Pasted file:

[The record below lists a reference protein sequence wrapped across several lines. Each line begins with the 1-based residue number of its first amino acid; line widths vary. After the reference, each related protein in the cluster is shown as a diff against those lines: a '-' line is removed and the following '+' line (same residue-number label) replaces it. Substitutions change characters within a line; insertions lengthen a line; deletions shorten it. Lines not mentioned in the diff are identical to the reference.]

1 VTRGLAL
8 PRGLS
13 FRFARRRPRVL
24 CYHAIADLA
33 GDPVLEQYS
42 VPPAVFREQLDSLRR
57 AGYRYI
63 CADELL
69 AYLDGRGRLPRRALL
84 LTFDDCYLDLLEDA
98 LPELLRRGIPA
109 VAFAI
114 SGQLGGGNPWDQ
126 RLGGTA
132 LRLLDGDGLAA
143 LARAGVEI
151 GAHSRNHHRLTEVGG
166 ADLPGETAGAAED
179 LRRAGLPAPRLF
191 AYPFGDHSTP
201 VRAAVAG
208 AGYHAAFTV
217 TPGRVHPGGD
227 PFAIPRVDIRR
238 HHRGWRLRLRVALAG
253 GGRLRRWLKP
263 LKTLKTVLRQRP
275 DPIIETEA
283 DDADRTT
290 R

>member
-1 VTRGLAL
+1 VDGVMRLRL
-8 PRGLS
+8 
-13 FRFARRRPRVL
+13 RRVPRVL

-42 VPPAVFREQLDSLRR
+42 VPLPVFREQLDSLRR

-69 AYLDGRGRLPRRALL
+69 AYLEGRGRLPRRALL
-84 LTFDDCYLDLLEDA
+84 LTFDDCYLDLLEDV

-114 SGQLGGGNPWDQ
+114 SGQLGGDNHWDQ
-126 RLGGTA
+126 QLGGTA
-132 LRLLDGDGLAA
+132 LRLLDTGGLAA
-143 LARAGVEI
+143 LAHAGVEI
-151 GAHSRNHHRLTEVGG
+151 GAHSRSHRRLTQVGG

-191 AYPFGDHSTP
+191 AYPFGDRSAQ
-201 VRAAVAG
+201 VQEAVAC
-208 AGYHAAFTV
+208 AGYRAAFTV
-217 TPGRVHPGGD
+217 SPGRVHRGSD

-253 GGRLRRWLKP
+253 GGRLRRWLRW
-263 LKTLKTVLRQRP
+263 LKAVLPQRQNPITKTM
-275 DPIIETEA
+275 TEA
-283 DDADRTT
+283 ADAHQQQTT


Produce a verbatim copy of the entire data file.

[The record below lists a reference protein sequence wrapped across several lines. Each line begins with the 1-based residue number of its first amino acid; line widths vary. After the reference, each related protein in the cluster is shown as a diff against those lines: a '-' line is removed and the following '+' line (same residue-number label) replaces it. Substitutions change characters within a line; insertions lengthen a line; deletions shorten it. Lines not mentioned in the diff are identical to the reference.]

1 VTRGLAL
8 PRGLS
13 FRFARRRPRVL
24 CYHAIADLA
33 GDPVLEQYS
42 VPPAVFREQLDSLRR
57 AGYRYI
63 CADELL
69 AYLDGRGRLPRRALL
84 LTFDDCYLDLLEDA
98 LPELLRRGIPA
109 VAFAI
114 SGQLGGGNPWDQ
126 RLGGTA
132 LRLLDGDGLAA
143 LARAGVEI
151 GAHSRNHHRLTEVGG
166 ADLPGETAGAAED
179 LRRAGLPAPRLF
191 AYPFGDHSTP
201 VRAAVAG
208 AGYHAAFTV
217 TPGRVHPGGD
227 PFAIPRVDIRR
238 HHRGWRLRLRVALAG
253 GGRLRRWLKP
263 LKTLKTVLRQRP
275 DPIIETEA
283 DDADRTT
290 R

>member
-1 VTRGLAL
+1 VDGVMRLRL
-8 PRGLS
+8 
-13 FRFARRRPRVL
+13 RRVPRVL

-42 VPPAVFREQLDSLRR
+42 VPLPVFREQLDSLRR

-69 AYLDGRGRLPRRALL
+69 AYLEGRGRLPRRALL
-84 LTFDDCYLDLLEDA
+84 LTFDDCYLDLLEDV

-114 SGQLGGGNPWDQ
+114 SGQLGGDNHWDQ
-126 RLGGTA
+126 QLGGTA
-132 LRLLDGDGLAA
+132 LRLLDTGGLAA
-143 LARAGVEI
+143 LAHAGVEI
-151 GAHSRNHHRLTEVGG
+151 GAHSRSHRRLTQVGG

-191 AYPFGDHSTP
+191 AYPFGDRSAQ
-201 VRAAVAG
+201 VQEAVAC
-208 AGYHAAFTV
+208 AGYRAAFTV
-217 TPGRVHPGGD
+217 SPGRVHRGSD

-253 GGRLRRWLKP
+253 GGRLRRWLRW
-263 LKTLKTVLRQRP
+263 LKAVLPQRQNPITKTM
-275 DPIIETEA
+275 TEA
-283 DDADRTT
+283 ADAHQQQTT